“It could be,” Roman said. “From what Gargen said, this Allatha seems to possess magical abilities.”
“Enough to use illusion and enchantment, I say,” Arien added.
“We cannot return you home, the way I had hoped,” Roman said to Gargen.
“What?” the dwarf was surprised. Actually, everyone in the room was surprised.
“The threat is still out there,” Roman said. “To return you now, would simply allow these con-men to either reclaim control over you or they run away and hide in the dark corners of Burren, waiting for a new opportunity to strike. All that we have done here will be for naught.”
“What do you have in mind?” Nolo asked.
“I have a plan to capture this Allatha and learn more about who threatens Burran and her allies. First, Morgath will return Mayor Gargen to his home. Morgath will say that he had found the Mayor in a ditch or something and helped him. Gargen will act as he had before the enchantment was removed. He will grieve for the loss of his children and worry about his dreams returning. He will worry about the demons coming. Can you do that, Gargen?”
“Yes, but I don’t…”
“Us four,” Roman interpreted, gesturing to his friends, “will stay at a safe house. Some place not too far from the manor, but secluded enough from suspicious eyes. While we are there, Gargen, you will talk to your most trusted guards and tell them the truth of the situation, perhaps Shora or Hartik. You will tell them all that has transpired and what we are planning to do.”
“Yes, Hartik,” Gargen added, nodding his head, as if he knew what Roman was planning.
“Then before nightfall, Gargen, you will send one of the people you trust to come get us. We will sneak into the manor, hide somewhere in your bedroom or close to it, and wait for Allatha to come to you. Then we will come out and capture her.”
Gargen continued to nod in approval.
“How do you know this Allatha lady will come out?” Maggie asked.
“She will,” Roman said. “Her agents are dead or gone. The mayor is distraught with grief and fear. Her control over him will appear to have waned. She will come in order to reestablish that control. She has obviously spent a lot of time and resources to create such an elaborate con, I don’t think she would be willing to give up on it that easily.”
“Well, now this all sounds fine and dandy,” Morgath interrupted, “but you’re ignoring one important part of this plan.”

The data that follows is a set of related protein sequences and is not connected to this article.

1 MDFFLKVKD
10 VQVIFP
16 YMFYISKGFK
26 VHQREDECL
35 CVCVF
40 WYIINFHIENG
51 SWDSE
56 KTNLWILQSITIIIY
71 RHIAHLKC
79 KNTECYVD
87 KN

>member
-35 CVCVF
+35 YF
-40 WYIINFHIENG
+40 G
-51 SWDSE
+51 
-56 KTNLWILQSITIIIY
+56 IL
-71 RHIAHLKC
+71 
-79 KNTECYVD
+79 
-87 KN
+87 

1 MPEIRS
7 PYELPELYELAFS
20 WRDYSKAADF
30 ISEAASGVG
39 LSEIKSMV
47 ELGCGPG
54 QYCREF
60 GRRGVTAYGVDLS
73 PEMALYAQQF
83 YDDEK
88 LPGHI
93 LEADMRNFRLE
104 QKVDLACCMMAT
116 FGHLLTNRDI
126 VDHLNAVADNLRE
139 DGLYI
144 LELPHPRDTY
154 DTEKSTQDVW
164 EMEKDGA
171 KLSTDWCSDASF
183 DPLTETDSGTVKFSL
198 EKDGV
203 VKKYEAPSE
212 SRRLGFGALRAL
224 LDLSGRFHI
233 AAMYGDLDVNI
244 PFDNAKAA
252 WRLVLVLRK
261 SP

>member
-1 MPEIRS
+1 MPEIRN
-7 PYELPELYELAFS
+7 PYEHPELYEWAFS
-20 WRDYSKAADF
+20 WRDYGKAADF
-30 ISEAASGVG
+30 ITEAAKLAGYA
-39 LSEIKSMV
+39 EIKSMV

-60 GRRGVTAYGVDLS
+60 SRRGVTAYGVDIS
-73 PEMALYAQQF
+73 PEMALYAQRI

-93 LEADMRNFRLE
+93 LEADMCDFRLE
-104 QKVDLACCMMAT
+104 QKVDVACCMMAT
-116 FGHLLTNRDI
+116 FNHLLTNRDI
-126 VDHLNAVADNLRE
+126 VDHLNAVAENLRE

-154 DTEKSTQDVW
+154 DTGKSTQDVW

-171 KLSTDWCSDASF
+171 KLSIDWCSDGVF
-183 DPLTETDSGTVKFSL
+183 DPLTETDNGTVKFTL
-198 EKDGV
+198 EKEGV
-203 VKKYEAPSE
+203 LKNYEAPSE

“Which is?” Roman asked, though he knew the answer.
“What do I get out of all this?”
“What do you want?” Arien asked.
“You would certainly will be well rewarded, Morgath,” Gargen added.
“I have no need for money,” Morgath said. “But perhaps there is one thing. Roman, I wish to speak to you in my private office.”
“Now wait on second…” Arien stood up.
“It’s okay,” Roman said. “I’ll talk to him.”
While in the office, Morgath and Roman made a deal.
“During your account to Gargen, you mentioned a satyr named, Cyro.”
“Yes,” Roman answered.
“Now I am more than aware that the pervious deal I offered you was less than appealing, am I correct,” Morgath smirked.
“I understand men like you have a difficult time betraying those who have helped you in the past. Allow me to amend that deal then. Instead of the troll, I want the satyr.”
Roman had to force back a chuckle. “You want the satyr? Dead or alive?”
“Oh alive. Quite alive, please.”
“Is that it?”
“If you agree to capture the satyr and bring him here, then I will gladly go along with your plan and I’ll even give you the information about that blonde warrior you may be interested in.”
“Sounds reasonable enough,” Roman agreed.
The deal was set with a shake of a hand. Roman knew this man was very dangerous.
The plan was set into motion. Morgath took Mayor Gargen home while Skye led the heroes to an abandoned home close to the manor. By dusk, a guard arrived and told the heroes to follow him.
During their walk to the manor, they came upon a courtyard that had a large fountain of a beautiful woman. Surrounding the statue were gnolls, throwing mud and waste at it. For the heroes, what the gnolls were doing was an act of evil and something had to be done to stop them. Even though the heroes didn’t recognize the statue or knew of its meaning, it needed to be protected.
The heroes jumped into battle.